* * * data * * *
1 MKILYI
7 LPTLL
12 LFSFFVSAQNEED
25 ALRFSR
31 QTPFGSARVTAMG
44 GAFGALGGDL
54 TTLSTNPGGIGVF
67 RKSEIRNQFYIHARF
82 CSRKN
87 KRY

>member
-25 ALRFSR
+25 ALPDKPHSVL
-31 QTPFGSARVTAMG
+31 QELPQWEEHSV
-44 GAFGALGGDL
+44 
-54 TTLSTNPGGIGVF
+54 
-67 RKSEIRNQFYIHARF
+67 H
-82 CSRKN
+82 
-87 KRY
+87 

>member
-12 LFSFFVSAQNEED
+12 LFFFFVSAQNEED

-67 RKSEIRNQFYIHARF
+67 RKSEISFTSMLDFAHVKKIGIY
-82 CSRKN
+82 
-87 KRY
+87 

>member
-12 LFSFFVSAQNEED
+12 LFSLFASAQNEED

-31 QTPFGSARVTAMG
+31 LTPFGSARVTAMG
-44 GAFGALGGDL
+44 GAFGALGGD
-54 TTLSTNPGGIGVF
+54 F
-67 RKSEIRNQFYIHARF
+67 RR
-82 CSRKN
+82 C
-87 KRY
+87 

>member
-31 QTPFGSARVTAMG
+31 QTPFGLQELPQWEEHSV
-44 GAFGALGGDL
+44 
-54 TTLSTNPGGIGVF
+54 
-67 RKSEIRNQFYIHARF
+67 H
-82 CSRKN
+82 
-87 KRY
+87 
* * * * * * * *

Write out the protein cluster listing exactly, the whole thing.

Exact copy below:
1 MKILYI
7 LPTLL
12 LFSFFVSAQNEED
25 ALRFSR
31 QTPFGSARVTAMG
44 GAFGALGGDL
54 TTLSTNPGGIGVF
67 RKSEIRNQFYIHARF
82 CSRKN
87 KRY

>member
-25 ALRFSR
+25 ALPDKPHSVL
-31 QTPFGSARVTAMG
+31 QELPQWEEHSV
-44 GAFGALGGDL
+44 
-54 TTLSTNPGGIGVF
+54 
-67 RKSEIRNQFYIHARF
+67 H
-82 CSRKN
+82 
-87 KRY
+87 

>member
-12 LFSFFVSAQNEED
+12 LFFFFVSAQNEED

-67 RKSEIRNQFYIHARF
+67 RKSEISFTSMLDFAHVKKIGIY
-82 CSRKN
+82 
-87 KRY
+87 

>member
-12 LFSFFVSAQNEED
+12 LFSLFASAQNEED

-31 QTPFGSARVTAMG
+31 LTPFGSARVTAMG
-44 GAFGALGGDL
+44 GAFGALGGD
-54 TTLSTNPGGIGVF
+54 F
-67 RKSEIRNQFYIHARF
+67 RR
-82 CSRKN
+82 C
-87 KRY
+87 

>member
-31 QTPFGSARVTAMG
+31 QTPFGLQELPQWEEHSV
-44 GAFGALGGDL
+44 
-54 TTLSTNPGGIGVF
+54 
-67 RKSEIRNQFYIHARF
+67 H
-82 CSRKN
+82 
-87 KRY
+87 